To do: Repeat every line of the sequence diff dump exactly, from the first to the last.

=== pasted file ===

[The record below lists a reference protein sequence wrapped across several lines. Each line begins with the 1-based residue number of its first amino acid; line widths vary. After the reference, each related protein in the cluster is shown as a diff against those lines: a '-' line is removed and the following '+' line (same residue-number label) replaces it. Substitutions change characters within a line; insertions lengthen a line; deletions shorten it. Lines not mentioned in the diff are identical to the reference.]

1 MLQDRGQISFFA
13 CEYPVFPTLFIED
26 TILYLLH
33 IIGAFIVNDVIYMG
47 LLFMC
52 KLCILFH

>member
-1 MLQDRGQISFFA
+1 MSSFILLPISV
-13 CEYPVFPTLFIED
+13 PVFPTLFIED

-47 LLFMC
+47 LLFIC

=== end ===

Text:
[The record below lists a reference protein sequence wrapped across several lines. Each line begins with the 1-based residue number of its first amino acid; line widths vary. After the reference, each related protein in the cluster is shown as a diff against those lines: a '-' line is removed and the following '+' line (same residue-number label) replaces it. Substitutions change characters within a line; insertions lengthen a line; deletions shorten it. Lines not mentioned in the diff are identical to the reference.]

1 MLQDRGQISFFA
13 CEYPVFPTLFIED
26 TILYLLH
33 IIGAFIVNDVIYMG
47 LLFMC
52 KLCILFH

>member
-1 MLQDRGQISFFA
+1 MSSFILLPISV
-13 CEYPVFPTLFIED
+13 PVFPTLFIED

-47 LLFMC
+47 LLFIC